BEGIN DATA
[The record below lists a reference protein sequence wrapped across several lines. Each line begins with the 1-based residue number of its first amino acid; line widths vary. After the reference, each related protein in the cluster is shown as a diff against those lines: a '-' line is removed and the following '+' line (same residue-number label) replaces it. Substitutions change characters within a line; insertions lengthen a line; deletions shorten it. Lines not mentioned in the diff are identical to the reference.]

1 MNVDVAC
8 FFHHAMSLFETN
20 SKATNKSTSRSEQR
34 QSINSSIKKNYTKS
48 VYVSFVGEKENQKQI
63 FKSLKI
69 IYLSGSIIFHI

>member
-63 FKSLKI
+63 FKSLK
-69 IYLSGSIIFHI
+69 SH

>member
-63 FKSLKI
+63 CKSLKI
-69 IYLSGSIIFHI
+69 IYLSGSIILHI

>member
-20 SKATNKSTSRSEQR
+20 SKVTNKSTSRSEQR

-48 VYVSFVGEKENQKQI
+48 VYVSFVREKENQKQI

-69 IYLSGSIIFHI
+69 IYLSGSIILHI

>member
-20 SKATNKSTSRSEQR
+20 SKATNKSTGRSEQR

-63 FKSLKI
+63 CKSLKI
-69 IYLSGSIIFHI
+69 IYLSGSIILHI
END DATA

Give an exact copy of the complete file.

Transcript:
[The record below lists a reference protein sequence wrapped across several lines. Each line begins with the 1-based residue number of its first amino acid; line widths vary. After the reference, each related protein in the cluster is shown as a diff against those lines: a '-' line is removed and the following '+' line (same residue-number label) replaces it. Substitutions change characters within a line; insertions lengthen a line; deletions shorten it. Lines not mentioned in the diff are identical to the reference.]

1 MNVDVAC
8 FFHHAMSLFETN
20 SKATNKSTSRSEQR
34 QSINSSIKKNYTKS
48 VYVSFVGEKENQKQI
63 FKSLKI
69 IYLSGSIIFHI

>member
-63 FKSLKI
+63 FKSLK
-69 IYLSGSIIFHI
+69 SH

>member
-63 FKSLKI
+63 CKSLKI
-69 IYLSGSIIFHI
+69 IYLSGSIILHI

>member
-20 SKATNKSTSRSEQR
+20 SKVTNKSTSRSEQR

-48 VYVSFVGEKENQKQI
+48 VYVSFVREKENQKQI

-69 IYLSGSIIFHI
+69 IYLSGSIILHI

>member
-20 SKATNKSTSRSEQR
+20 SKATNKSTGRSEQR

-63 FKSLKI
+63 CKSLKI
-69 IYLSGSIIFHI
+69 IYLSGSIILHI